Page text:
Amplify launches Young Blood
Be authentic, focus on social fandoms and stop stereotyping millennials...
To read the full article, head to The Drum for the article published 3rd May 2016.
Young brits dish out advice to brands
Advertisers looking to appeal to young people should ditch the stereotypes and instead look to create brand 'fandoms' according to an in-depth report and documentary series which has lifted the lid the attitudes of consumers in the 13 to 25-year-old age bracket.
The 'Young Blood' study, carried out by marketing agency Amplify, surveyed 2,500 of Britain's youth, influencers and taste-makers using a combination of questionnaires, focus groups, one-on-one discussions and video diaries to give marketers insight into one of the least understood audience groups.
The power of influencers
When it came to recommendations, 44 per cent of young Brits said they were more likely to trust ratings from friends over advertising. Social influencers were the next most-trusted source, something Young Blood said should drive marketers to build up consumer fandoms, as opposed to consumer loyalty.
Celebrity endorsements were found to matter the least to young audiences, with just 30 per cent saying they felt this was important.
“Brands must be prepared to think differently,” noted Amplify founder Jonathan Emmins.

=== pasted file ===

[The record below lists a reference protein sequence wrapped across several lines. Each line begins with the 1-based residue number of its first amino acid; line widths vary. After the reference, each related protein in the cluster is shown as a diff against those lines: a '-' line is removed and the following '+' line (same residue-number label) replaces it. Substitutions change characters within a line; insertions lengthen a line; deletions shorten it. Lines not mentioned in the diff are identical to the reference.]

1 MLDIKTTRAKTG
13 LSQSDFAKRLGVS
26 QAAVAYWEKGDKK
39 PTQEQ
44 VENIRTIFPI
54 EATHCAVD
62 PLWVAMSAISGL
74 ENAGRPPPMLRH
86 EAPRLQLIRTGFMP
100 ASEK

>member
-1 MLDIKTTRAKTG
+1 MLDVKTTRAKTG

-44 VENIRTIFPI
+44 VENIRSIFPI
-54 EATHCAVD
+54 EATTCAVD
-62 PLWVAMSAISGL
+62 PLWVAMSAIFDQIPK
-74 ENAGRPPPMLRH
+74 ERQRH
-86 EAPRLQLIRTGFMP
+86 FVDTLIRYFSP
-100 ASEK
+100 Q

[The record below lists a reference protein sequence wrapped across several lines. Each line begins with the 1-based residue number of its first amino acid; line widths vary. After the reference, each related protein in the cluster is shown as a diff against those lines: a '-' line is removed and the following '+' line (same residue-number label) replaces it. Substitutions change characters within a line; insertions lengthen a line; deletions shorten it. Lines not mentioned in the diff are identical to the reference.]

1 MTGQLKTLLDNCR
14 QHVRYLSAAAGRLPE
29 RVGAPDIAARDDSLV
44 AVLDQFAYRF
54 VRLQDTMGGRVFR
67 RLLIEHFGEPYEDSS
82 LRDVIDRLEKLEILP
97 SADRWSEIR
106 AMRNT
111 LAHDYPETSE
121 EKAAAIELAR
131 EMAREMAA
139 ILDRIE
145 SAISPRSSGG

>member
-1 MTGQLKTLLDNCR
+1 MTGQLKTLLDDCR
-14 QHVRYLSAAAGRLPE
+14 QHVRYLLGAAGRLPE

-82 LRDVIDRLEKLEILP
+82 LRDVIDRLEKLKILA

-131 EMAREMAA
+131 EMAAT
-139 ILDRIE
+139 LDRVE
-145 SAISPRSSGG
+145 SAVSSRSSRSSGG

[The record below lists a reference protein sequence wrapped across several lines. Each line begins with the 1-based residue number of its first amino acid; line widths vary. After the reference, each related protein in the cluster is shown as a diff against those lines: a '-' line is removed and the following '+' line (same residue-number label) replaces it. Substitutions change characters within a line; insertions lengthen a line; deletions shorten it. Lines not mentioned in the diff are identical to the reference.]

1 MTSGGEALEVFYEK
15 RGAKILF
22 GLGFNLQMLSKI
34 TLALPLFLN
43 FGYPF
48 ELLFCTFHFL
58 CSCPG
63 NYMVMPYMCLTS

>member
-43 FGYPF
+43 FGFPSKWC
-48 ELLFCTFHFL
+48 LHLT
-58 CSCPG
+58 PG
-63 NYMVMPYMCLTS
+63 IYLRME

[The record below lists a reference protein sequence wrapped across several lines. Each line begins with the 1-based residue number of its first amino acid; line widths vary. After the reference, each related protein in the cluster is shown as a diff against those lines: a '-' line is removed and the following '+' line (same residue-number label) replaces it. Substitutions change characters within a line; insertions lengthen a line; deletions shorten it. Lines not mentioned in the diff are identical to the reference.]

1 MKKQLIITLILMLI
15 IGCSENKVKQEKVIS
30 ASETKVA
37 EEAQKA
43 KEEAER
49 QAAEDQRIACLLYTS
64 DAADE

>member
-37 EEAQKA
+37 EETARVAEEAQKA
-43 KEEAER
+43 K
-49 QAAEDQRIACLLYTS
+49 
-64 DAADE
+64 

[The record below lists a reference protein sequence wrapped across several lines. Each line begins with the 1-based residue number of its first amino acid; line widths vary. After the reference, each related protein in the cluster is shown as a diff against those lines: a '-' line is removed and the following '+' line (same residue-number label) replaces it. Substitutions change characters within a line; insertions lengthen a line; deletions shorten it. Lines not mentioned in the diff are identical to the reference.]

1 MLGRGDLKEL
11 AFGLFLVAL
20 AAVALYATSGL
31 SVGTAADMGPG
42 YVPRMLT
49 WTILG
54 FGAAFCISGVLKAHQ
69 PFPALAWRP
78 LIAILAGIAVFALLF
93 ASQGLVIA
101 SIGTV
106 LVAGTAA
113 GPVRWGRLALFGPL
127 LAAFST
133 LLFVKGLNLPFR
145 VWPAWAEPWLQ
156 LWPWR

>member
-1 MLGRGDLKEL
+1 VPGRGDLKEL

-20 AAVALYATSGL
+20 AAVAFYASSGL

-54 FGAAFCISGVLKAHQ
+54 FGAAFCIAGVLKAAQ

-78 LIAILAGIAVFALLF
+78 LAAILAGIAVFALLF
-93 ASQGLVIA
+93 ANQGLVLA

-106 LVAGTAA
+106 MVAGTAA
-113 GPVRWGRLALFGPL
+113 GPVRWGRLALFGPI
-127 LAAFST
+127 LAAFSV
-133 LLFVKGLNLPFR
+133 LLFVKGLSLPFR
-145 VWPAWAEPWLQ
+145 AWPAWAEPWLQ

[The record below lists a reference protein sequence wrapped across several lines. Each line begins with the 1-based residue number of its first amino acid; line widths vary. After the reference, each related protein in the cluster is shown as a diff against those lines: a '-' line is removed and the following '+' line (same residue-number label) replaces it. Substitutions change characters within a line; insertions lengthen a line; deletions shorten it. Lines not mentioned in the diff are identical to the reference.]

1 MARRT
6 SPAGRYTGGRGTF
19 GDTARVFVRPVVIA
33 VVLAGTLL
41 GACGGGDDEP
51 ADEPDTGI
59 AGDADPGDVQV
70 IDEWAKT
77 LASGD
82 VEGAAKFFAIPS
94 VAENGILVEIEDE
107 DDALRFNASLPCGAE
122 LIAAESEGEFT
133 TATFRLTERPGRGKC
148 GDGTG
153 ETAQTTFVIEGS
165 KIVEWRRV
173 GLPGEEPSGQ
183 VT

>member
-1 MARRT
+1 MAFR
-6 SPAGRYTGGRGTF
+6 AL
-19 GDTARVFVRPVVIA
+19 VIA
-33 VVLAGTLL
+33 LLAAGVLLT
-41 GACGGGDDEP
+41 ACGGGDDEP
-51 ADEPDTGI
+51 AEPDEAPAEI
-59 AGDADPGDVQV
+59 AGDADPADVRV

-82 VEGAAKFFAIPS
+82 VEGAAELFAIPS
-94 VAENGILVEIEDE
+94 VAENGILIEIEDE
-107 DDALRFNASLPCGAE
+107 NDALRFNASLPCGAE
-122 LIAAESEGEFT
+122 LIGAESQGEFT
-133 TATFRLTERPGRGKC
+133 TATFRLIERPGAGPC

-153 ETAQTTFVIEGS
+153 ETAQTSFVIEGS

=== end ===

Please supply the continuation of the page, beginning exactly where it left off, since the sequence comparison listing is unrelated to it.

"As marketers, in many ways, we to have to think ‘fuck this’ to a purely traditional approach. To aim for fandom over loyalty and being a key part of a repertoire over the only choice," he added.
Playing by the rules
Aiming to challenge the way society and brands view young people, the study indicated that unlike previous generations this age group had no interest in rebelling against the norm, and instead would choose to make a positive change if they disagreed with something.
75 per cent asserted they would rather stick to rules than break them, with youths interviewed in the film series saying that this can often render traditional themes used by brands to appeal to young people, like 'sex' or 'rock'n'roll', irrelevant.
The study also found that this age group was driven by the "desire to be happy," which translated in their choice of brands being carefully picked to reflect the feeling of living "an authentic and mindful life." For example, 45 per cent of young people said they would refuse to buy a product they wanted if the brand's ethos didn't align with their beliefs.
Unlike their predecessors, this age bracket was found to be redefining ownership thanks to the advent of platforms like Spotify and Netflix - with over 50 per cent saying they would rather rent movies than buy them, and 40 per cent saying the same for music.
The seven-part documentary series, which accompanies the research, looks to showcase the reality of a generation which is sometimes simply painted as 'Gen Z', through a series of interviews with influencers and artists - such as lifestyle photographer Vicky Grout and poet and musician James Massiah.
Commenting on the findings, Stephen Rosenthal, Google UK’s head of social media said: “This research paints a totally new picture of British youth today. If you want to understand the future, you have to read, understand and take on board the lessons of ‘Young Blood’.
“If you don’t, this generation will quickly find another brand who will, and with the social power they have, you don’t want to be on the wrong end of them."